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Fun celery experiment for your tot’s

Sometimes all the learning can get your kids a tad cranky. They may feel all that education that is supposedly supposed to make their lives is sucking the fun out of it, an indication of an impending burnout. Too much dull education can cause your kids to hate school and anything educational. This is why you need to make learning as fun as possible.

Experiments are a pretty good way of putting a positive spin on otherwise very boring school work. Rather than stare blankly while you try to explain theory after theory, the curios tikes get to see science in action. Experiments will have them talking about some of these facts and theories excitedly, something that no text book will achieve.

One such experiment is using celery and colored water to help explain how plants absorb water. Preparation makes the experiment go faster and also helps make it hassle free so it is best to get all the materials in advance.


  • Clear glass jars, cups or small clear vase
  • Fresh Celery stalks with leaves. Preferably the lighter leafier stalks near the center.
  • Water
  • Food Coloring


  • Explain experiment. We are going to find out how plants absorb water and grow. See Educational note for more.
  • Separate and select stalks of celery with leaves. Cut about a quarter inch off the bottom. The lighter stalks near the center will show the most color.
  • Put about 8 ounces of water into glass jar or vase.
  • Drop 3-4 drops of food coloring into jar.
  • Place stalks into the water and using stalk stir very gently until food coloring is dispersed evenly.
  • Have child/class make predictions about what will happen. Write it in a simple sentence and “point and read” together.
  • Make 2-3 observations and write them down. Check at intervals depending on availability, you will see slight results after 3 hours, significant results overnight and again at 48 hours.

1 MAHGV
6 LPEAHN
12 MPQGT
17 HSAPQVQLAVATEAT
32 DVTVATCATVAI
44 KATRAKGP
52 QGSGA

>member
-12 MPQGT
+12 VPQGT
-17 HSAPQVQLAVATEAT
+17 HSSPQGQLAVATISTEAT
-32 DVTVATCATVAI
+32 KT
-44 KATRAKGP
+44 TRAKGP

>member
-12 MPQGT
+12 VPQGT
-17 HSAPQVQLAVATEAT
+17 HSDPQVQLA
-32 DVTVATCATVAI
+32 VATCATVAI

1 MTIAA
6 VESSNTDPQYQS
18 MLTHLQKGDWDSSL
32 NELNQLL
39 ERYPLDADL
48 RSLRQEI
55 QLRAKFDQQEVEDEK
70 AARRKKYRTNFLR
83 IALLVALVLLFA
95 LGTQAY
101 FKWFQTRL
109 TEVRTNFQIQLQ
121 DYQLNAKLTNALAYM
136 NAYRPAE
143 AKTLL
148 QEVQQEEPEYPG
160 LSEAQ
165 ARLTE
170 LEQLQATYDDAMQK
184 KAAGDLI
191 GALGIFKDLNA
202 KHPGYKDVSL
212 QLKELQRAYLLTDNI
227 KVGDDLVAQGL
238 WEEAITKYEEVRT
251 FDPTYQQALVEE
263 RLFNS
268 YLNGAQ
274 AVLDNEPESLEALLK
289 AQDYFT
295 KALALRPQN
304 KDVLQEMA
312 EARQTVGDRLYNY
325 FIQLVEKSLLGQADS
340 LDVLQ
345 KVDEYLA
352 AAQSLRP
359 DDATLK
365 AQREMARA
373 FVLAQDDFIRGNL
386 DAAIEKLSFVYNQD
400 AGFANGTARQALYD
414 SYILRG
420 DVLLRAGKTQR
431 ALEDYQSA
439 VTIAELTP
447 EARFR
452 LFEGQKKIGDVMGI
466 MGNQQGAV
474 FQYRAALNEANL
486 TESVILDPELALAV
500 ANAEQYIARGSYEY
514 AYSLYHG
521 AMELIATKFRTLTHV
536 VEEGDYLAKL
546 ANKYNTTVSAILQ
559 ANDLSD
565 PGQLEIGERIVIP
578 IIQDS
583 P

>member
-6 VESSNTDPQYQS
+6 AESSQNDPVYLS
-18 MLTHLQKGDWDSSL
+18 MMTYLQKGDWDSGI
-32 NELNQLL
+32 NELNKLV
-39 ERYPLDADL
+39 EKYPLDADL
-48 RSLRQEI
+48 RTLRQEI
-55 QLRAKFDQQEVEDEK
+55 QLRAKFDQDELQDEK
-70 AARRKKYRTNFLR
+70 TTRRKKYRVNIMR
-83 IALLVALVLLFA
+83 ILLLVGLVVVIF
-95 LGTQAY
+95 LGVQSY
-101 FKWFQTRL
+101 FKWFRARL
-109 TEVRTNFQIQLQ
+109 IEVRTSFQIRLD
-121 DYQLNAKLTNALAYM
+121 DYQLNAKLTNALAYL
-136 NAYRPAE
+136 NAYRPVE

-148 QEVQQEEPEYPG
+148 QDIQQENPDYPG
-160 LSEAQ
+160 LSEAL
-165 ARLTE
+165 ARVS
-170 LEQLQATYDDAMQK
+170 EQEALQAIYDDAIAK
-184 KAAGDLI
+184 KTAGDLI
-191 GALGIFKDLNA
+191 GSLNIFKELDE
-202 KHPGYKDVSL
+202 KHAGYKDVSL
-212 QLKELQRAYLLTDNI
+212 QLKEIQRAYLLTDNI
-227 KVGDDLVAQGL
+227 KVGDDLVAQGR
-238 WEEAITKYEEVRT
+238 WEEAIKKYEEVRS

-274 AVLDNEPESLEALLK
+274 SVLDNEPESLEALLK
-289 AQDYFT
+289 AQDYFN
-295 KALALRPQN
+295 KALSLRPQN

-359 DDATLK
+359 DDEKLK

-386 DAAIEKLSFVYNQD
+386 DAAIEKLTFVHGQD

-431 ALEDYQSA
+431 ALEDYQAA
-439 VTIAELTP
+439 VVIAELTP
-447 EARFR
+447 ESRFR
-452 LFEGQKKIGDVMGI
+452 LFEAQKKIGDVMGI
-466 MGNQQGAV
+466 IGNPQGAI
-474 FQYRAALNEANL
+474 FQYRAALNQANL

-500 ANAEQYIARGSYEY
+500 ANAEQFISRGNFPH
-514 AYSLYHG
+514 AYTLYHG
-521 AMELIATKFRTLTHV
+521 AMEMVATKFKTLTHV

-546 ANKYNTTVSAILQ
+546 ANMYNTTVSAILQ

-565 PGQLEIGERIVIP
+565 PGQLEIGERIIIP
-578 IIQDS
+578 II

• Cut the bottom of the celery and you can see where the water was transported up into the celery stem.

Tips and Suggestions

  • If you plan to do only one color, consider selecting blue. We found blue to have the most vibrant results. The colors we tested were purple, red and blue, green and orange. The blue was significantly brighter. After trying this three times, we noted the blue water level goes down the quickest.

The whole point of the experiment is to explain a concept so at least one of the glass stalks should be “rigged” for success. This means that the teacher should be in absolute control of one set to eliminate all errors. Should the kids have questions about your methods you should write them down and explain at the end. This will help maintain the curiosity and the results can be used to explain better than theorizing.

  • Use the lightest, innermost stalks for this experiment. The darker green did not show the colors as well and were less healthy in comparison with the lighter green stalks.
  • Be sure to trim the bottom of the stalks with a knife or shears (adult step). Examine the bottom after 24 hours to see where the water is being drawn up into the stem. Blue showed this the most clearly of all the colors.
  • Sequencing board

Why is this experiment important for the kids?

You will realize that throughout the experiment, you aim is to keep the kids engaged and quite observant. Because they need to notice changes in colors as the experiment goes on. It teaches the kids observatory and critical communication skills that they will need later in life.

Please click this link for detailed information about the procedure.

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